BY ELIJAH DOURESSEAU
You've seen the card. You might've pulled one or two in your Chilling Reign packs and thought, "Cool attack, but how can it be viable in the meta?"
Allow me to reintroduce to you, the healingest Pokemon bombshell this side of standard...BLISSEY V.
|Blissey V (Full Art)|
Quick aside: Blissey V is my kind of star for a deck. I'm the Trainer that loves to build on the spicy (unconventional) side of the meta. I learn the competitive staples of the tier 1 decks and, assuming it's the staples that can make a lot of decks work, I apply them to tier 2 and 3 decks that are arguably more of a joy to play. You get a little more match-up variety, and it is a delight to rise through the Swiss ranks with a mostly rogue deck.
Now Blissey V has been on plenty a content creator's radar for most of its existence. Early builds were usually tanking (healing) lists that had discarding elements and healing elements to sustain a heavy force the opposing player had to two-shot – or three-shot in some cases.
In the Astral Radiance standard, the deck still holds to Blissey's healing nature, but with a couple of critical additions:
Dusknoir, Cheren's Care, Miltank, Radiant Greninja and Bibarel
The general strategy of any Blissey V deck is to utilize an effective discarding engine that allows you to throw multiple energy cards in the discard pile every turn, and accelerate them onto Blissey with its Blissful Blast attack. The issue then becomes, how do you keep the same accumulated energy pressure to ohko/two-hit KO a V (basic, V-Star or V-Max), while healing and preventing your Blisseys from getting knocked out each turn?
Then Dusknoir from Brilliant Stars came along, and so did the Cheren’s Care supporter card, and you not only have a solid healing machine update for the deck, but you also have a way to keep the energy you’ve built up to get more consistent knockouts.
In terms of your deck make-up, a lot of the cards – trainer or Pokemon – will serve the purpose of discarding cards from your hand in order to search for others, as a minimum effect. The Quick Balls, Ultra Balls and discard/draw supporters are meant for you to preferably be discarding energies, so Blissey’s attack will increase by two to three extra energy cards each turn. The exponential energy building proves to be a bit overwhelming because each turn, you effectively end up adding upwards of 90 damage to your attack base. By turn two, you could be doing 160 damage, before modifiers from energy effects or tools. Having more than nine energies attached to Blissey is also a really fun visual for the match. Let whatever resulting mental edge do its intimidation thing after that.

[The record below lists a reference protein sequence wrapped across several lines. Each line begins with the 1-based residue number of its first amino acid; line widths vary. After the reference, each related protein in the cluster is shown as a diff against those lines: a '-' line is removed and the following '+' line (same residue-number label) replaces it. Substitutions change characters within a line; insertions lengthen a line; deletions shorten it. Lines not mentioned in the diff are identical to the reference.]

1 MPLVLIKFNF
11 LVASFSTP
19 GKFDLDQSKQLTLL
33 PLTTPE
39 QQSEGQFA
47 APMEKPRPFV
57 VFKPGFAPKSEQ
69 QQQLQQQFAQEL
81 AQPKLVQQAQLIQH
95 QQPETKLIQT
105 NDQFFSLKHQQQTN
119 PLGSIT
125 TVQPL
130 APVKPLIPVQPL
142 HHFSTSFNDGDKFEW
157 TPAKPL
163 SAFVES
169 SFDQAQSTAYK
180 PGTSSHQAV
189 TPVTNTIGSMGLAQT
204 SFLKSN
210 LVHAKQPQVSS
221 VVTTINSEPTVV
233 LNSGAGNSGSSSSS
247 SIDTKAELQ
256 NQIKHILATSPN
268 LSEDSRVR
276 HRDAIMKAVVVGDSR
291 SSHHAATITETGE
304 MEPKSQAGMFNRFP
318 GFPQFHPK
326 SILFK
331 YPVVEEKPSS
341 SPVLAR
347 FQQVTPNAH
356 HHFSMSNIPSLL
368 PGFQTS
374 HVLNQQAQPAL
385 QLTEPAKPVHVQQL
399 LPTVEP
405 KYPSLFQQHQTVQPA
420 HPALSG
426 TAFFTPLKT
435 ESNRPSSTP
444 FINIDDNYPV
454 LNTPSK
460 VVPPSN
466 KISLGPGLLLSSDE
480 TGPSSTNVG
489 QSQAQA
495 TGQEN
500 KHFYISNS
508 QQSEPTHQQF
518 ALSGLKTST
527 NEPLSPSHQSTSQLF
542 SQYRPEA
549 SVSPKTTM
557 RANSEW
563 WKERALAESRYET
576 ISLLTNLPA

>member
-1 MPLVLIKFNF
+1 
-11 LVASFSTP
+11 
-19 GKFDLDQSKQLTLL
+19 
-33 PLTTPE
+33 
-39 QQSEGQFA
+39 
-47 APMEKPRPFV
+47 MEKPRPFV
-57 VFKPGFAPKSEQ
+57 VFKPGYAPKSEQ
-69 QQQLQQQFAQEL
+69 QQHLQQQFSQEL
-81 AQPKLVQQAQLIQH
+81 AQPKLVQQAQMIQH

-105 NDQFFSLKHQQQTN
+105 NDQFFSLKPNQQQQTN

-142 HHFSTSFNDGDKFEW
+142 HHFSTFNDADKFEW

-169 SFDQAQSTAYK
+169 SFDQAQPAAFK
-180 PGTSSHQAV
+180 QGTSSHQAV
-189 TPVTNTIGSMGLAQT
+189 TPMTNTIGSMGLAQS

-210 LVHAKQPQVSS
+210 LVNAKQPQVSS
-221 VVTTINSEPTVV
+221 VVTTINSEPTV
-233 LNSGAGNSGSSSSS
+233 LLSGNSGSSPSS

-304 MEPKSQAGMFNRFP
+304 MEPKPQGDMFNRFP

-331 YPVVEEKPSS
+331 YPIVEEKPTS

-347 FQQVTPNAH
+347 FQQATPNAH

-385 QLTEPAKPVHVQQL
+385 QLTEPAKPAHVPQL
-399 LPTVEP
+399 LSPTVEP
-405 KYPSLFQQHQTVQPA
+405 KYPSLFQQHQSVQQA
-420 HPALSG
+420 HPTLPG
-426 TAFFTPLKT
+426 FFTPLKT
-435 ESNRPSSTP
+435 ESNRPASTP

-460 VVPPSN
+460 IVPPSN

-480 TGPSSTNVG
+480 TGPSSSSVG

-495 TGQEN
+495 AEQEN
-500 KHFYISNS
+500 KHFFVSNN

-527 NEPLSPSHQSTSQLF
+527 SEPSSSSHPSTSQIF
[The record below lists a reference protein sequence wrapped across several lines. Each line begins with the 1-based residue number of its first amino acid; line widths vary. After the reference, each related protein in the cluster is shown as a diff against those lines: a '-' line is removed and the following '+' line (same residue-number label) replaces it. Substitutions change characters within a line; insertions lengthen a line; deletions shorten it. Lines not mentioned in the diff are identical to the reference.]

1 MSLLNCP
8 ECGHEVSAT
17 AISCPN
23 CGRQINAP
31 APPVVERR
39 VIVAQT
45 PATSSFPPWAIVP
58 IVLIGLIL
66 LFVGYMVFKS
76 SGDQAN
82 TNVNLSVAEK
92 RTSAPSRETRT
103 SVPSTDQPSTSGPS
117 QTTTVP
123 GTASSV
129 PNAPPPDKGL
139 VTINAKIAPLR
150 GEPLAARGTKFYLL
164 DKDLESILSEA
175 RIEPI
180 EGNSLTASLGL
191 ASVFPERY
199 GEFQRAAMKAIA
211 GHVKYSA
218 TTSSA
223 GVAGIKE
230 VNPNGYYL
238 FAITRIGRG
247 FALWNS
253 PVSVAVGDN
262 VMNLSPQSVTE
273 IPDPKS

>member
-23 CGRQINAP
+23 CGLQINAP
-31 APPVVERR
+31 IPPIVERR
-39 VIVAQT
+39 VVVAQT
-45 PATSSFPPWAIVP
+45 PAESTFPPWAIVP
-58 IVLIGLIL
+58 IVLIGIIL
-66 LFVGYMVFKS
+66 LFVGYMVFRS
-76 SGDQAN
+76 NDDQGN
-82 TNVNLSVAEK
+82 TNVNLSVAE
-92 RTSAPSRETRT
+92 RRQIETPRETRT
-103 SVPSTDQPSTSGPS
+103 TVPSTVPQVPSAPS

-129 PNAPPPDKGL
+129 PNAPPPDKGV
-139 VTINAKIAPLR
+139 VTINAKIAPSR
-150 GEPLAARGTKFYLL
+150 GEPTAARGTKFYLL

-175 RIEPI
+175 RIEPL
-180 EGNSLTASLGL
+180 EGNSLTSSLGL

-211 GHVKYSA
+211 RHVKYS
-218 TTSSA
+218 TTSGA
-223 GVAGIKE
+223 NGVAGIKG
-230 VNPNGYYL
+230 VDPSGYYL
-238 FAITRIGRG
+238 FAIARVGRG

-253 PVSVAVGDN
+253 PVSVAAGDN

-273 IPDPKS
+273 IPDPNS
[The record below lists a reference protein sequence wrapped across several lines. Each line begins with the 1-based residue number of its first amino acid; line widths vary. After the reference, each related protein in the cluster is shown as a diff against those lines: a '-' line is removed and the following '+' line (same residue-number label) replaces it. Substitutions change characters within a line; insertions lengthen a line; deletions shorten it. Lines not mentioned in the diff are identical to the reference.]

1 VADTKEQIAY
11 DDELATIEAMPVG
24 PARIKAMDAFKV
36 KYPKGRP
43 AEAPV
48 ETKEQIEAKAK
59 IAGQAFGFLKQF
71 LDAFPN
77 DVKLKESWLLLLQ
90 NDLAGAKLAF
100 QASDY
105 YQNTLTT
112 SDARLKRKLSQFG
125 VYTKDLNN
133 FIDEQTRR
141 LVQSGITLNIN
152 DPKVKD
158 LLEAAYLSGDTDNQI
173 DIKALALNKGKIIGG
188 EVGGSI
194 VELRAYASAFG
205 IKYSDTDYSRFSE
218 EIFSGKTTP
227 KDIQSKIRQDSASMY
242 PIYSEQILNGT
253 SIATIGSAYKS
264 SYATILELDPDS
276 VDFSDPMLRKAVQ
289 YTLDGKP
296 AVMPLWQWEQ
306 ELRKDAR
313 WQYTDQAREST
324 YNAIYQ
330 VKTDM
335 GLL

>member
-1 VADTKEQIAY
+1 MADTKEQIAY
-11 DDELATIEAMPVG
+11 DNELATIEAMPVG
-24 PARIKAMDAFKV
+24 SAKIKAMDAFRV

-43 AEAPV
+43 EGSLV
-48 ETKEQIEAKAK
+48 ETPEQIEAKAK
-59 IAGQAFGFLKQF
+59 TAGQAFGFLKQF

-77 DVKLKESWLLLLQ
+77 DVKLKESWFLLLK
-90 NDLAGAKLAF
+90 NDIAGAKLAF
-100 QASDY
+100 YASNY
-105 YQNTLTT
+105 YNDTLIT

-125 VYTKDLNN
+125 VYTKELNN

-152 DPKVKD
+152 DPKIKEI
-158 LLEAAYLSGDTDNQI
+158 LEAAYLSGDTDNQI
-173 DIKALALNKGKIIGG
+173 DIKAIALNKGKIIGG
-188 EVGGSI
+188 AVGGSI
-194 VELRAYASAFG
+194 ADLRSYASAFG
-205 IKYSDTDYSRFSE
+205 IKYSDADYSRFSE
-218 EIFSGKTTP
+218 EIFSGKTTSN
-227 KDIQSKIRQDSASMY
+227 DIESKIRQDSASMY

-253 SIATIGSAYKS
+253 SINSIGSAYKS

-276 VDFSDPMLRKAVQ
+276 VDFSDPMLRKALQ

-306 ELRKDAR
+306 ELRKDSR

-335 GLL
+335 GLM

Did Blissey just take a heavy attack the previous turn? All good. This is where the one-two combo of Dusknoir and Cheren’s Care come in!
Dusky’s ability allows you to move any amount of a Pokemon’s attached special energy to another Pokemon – as often as you like. Ideally, you Special Transfer the damaged Blissey’s energy to another Blissey (or another Pokemon; hopefully, the alternative Pokemon is equipped with an Air Balloon tool). Then you Cheren’s Care the damaged Blissey, putting it and all other attached cards into your hand. The new Blissey is fresh and promoted to presumably take the knockout on the opposing Pokemon. Even if the new Blissey doesn’t, you can keep chaining Dusknoir’s Special Transfer ability and Cheren’s Care to take tag-team knockouts on the big Pokemon of your opponents’ decks. So this strategy is categorically a tanking one, but more accurately, you’re resetting the Blisseys and rebenching them to continue your onslaught.
Miltank, from Astral, is a wonderful sidekick. Its Miracle Body ability makes it immune to the damage from V Pokemon’s attacks, so you can soften up the opposing Pokemon, take the tip-over KO, or stall while you power up the next Blissey to enter the fray. It’s also a single-prize Pokemon, which forces your opponents to play a longer, seven-prize game, amidst knocking out the Blisseys.
Radiant Greninja is another tech for the discarding engine, and makes getting energy in the discard pile even more consistent.
Bibarel is your other draw support tech that helps you maximize your energy attachments from hand, and assists greatly in helping you set up your Dusknoir as quickly as possible, especially since this list forgoes Dusclops and uses the Rare Candy item card to evolve from Duskull.
Your Path To The Peak stadium is another way for you to slow your opponent’s progress in evolving and attacking your pink ladies.
3 Blissey V (CHR)
1 Miltank (ASR)
2 Bidoof (BRS)
2 Bibarel (BRS)
2 Duskull (VIV)
2 Dusknoir (BRS)
1 Radian Greninja (ASR)
1 Manaphy (BRS)
1 Dunsparce (FUS)
4 Cheren’s Care
3 Professor’s Research
2 Boss’s Orders
4 Quick Ball
3 Ultra Ball
1 Evolution Incense
3 Rare Candy
2 Cape of Toughness
1 Choice Belt
1 Air Balloon
1 Escape Rope
1 Rescue Carrier
1 Rotom Phone
3 Path to the Peak
4 Powerful Energy
4 Lucky Energy
2 Double Turbo
2 Capture Energy
1 Treasure Energy
Alternative lists use a fourth Blissey V, to help get it out early during the match, and may play an extra Miltank. You might also want to include one Pal Pad item card, in case it ends up being a fierce Cheren’s battle.
As far as energy cards, you can always play with the ratios. The Lucky and Powerful energy end up being used the most, but the icing with this deck is that it is happy to use most special energy in the standard format that doesn’t serve a specific type, or a battle style.
The deck is uber fun. I’ve topped with it at a bunch of local tournaments. The list might falter a bit more at regionals or other premier events, but piloting it correctly, you’ll at least make quite a few tier 1 decks sweat a little.
These days, the deck is also very budget friendly, if you aren’t trying to bling it out with secret arts or full arts. Try it out and may the shenanigans be ever in your favor.